Enduring Craftsmanship

As with too many people and businesses across the country in this altered pandemic reality, museums and living history sites struggled to remain relevant to their usual inperson visitors while sustaining their staffs. Employees at many sites, working remotely, adapted by creating engaging activities and exhibitions for young and old while we all stayed at home.

Some sites have tentatively started to open, offering limited events and tours while adhering to state-mandated social distancing guidelines. Others in harder hit, more populous regions continue to rely on digital content.

The pandemic presented a challenge for us this issue in that we have featured the work of the heritage artisans chosen for our annual Directory of Traditional American Crafts in museum settings for nearly twenty years.

Originally we planned to travel to South Carolina, intending to present the top artisans’ work within the buildings of North Augusta’s Living History Park. Startled by her community’s lack of knowledge about the region’s colonial history—so often overshadowed by the Civil War&,dash;Lynn Thompson and a dedicated group of historically minded volunteers imagined and built a village to engage children. Although we couldn’t tour the park in person, we share the story in the following pages.

To continue our Directory tradition while minimizing travel and potential health concerns, we revisited nearby Historic Zoar Village, where we could photograph the artisans’ work safely in the historic buildings. These fine pieces stand out among the practical furnishings of the Separatists who founded the village in 1817 and voted to pool their resources for the good of the community.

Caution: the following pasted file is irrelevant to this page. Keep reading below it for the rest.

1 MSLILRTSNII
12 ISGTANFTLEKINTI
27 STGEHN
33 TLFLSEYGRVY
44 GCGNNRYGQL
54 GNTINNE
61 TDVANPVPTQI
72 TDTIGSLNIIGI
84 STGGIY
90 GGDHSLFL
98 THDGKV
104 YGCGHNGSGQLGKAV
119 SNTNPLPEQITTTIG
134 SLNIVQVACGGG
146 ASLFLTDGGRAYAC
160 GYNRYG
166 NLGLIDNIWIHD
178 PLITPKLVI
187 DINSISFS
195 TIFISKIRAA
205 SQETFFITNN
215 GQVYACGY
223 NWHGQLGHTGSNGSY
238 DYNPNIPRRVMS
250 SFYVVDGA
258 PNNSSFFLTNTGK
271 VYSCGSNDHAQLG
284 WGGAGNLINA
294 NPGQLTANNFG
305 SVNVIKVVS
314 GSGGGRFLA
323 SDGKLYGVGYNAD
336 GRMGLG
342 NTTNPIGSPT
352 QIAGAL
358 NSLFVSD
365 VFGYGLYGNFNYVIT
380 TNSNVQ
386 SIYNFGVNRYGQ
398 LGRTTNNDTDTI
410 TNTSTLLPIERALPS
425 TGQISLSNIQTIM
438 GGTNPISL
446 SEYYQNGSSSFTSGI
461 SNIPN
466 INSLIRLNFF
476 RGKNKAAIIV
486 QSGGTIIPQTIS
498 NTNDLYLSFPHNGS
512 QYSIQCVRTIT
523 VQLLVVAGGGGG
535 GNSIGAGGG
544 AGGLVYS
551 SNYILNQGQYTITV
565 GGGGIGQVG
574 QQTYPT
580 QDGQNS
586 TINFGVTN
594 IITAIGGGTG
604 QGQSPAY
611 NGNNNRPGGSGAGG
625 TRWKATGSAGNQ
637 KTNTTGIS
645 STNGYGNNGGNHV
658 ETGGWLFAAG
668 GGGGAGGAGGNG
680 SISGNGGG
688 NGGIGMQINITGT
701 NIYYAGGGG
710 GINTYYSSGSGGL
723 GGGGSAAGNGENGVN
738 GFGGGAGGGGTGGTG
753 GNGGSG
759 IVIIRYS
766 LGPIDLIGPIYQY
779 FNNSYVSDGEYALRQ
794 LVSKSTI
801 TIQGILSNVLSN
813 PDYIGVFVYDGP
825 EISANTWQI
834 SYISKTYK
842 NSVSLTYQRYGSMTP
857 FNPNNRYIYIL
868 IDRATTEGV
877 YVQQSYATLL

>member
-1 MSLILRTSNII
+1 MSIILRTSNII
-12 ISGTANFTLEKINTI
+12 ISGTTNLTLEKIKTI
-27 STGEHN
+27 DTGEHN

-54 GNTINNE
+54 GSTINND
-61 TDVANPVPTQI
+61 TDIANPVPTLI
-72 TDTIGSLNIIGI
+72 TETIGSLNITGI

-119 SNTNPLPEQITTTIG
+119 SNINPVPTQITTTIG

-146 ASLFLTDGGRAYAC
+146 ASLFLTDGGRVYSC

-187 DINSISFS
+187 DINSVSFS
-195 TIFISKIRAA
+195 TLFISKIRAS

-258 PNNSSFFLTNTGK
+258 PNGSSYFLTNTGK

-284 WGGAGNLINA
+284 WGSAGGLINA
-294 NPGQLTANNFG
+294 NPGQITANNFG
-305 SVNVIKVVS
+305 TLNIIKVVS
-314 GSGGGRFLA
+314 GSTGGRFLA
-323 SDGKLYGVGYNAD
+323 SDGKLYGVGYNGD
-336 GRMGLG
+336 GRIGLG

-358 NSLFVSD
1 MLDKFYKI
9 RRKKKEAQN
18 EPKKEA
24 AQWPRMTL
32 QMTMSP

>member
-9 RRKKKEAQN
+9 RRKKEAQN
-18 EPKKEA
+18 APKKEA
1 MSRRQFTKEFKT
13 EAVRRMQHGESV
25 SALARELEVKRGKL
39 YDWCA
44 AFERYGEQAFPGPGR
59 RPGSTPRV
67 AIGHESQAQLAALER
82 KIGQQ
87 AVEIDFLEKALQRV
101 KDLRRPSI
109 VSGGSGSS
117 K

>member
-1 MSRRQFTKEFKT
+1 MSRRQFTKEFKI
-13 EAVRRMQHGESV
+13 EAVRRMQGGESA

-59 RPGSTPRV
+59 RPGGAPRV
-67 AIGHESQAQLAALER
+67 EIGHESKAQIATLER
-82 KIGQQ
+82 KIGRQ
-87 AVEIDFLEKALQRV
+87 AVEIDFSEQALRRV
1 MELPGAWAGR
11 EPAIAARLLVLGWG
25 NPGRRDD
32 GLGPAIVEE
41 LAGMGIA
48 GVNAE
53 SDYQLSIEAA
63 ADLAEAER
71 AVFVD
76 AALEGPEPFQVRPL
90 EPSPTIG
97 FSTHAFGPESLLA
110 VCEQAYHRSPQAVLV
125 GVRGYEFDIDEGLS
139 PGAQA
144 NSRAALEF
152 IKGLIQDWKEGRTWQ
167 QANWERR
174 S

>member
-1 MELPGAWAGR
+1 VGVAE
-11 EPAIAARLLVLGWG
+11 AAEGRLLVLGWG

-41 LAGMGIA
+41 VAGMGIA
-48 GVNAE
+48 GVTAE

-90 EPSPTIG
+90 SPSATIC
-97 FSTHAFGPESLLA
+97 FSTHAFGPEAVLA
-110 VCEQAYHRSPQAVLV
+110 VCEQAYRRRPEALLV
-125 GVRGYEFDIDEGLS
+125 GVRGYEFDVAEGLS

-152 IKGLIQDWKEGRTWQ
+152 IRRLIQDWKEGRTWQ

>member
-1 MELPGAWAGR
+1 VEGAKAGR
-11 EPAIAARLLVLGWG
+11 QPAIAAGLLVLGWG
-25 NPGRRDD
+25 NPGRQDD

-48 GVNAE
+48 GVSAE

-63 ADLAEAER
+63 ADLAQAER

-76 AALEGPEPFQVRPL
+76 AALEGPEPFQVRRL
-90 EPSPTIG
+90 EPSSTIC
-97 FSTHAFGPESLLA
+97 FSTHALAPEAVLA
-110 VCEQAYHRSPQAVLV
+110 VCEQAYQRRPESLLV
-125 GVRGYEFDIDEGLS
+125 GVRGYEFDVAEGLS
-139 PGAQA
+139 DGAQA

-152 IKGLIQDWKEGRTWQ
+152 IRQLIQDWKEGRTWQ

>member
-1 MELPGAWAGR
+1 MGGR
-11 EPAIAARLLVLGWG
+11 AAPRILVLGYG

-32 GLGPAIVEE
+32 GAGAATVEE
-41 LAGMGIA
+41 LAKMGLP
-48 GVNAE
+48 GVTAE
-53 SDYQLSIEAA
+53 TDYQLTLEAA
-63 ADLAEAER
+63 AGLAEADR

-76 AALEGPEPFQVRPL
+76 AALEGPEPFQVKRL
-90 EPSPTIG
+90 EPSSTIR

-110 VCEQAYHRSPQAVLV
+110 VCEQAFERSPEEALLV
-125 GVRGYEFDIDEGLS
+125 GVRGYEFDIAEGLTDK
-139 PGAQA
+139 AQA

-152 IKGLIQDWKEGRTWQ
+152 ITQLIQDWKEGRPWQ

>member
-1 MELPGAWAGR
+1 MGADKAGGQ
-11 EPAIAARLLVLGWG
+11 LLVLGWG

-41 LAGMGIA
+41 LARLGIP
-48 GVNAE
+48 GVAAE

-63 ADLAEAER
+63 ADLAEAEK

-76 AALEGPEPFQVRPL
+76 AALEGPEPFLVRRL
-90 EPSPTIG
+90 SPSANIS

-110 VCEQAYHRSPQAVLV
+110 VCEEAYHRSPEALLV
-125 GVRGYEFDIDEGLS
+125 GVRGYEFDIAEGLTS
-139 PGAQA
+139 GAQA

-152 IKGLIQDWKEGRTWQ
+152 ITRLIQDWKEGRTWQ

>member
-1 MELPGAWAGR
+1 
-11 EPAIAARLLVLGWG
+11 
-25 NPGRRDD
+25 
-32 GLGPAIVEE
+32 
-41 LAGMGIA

In contrast, the home Jabez and Lydia Bacon designed for themselves in 1760 in Woodbury, Connecticut, speaks of the couple’s social aspirations in its fine Georgian architecture. Current owners Ryan Fox and J.R. Cordrey have filled it with a suitable collection of 18th-Century furnishings, much of them made locally, as well as modern influences. They show how “living green” by maintaining a historic home can be both comfortable and rewarding.

As we sheltered at home, we rediscovered the joys and challenges of maintaining and beautifying our own living spaces. Indoors, many certainly tackled long-delayed projects, perhaps tapping into that dormant knack for needlecrafts or woodcarving. With winter finally behind us (despite some mid-May snows, at least in northeast Ohio), we emerged to plant flowers, trim trees, and plot our vegetable gardens.

For my part, besides escaping outdoors to walk in the nearby Metroparks with Bella, my rescue dog, I dusted off my sewing machine, finished the living room curtains and valances, and took up mask making.

I hope parents who suddenly found themselves in the role of educators enlisted their children in building, cooking, planting, sewing, and most of all, experiencing the rewards of fruitful work and the pleasure of imaginative play.

As such places as Historic Zoar Village and the Living History Park teach us, learning to be creative and selfsufficient like our ancestors are skills worth celebrating and nurturing—for ourselves, our communities, and the generations who will follow.

Jeanmarie Andrews

Executive Editor

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